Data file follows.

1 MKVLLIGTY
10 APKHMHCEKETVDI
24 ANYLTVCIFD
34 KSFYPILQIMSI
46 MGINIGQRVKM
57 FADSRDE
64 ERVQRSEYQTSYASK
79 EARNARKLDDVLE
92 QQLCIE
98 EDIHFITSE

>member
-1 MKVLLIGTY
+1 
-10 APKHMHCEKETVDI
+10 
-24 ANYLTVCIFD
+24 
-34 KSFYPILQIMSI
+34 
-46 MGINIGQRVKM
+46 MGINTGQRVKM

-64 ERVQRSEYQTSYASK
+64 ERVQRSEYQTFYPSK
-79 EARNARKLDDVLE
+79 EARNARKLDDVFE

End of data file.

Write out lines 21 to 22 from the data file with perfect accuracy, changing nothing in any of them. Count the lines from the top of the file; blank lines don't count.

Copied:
+46 MGINTGQRVKM

-64 ERVQRSEYQTSYASK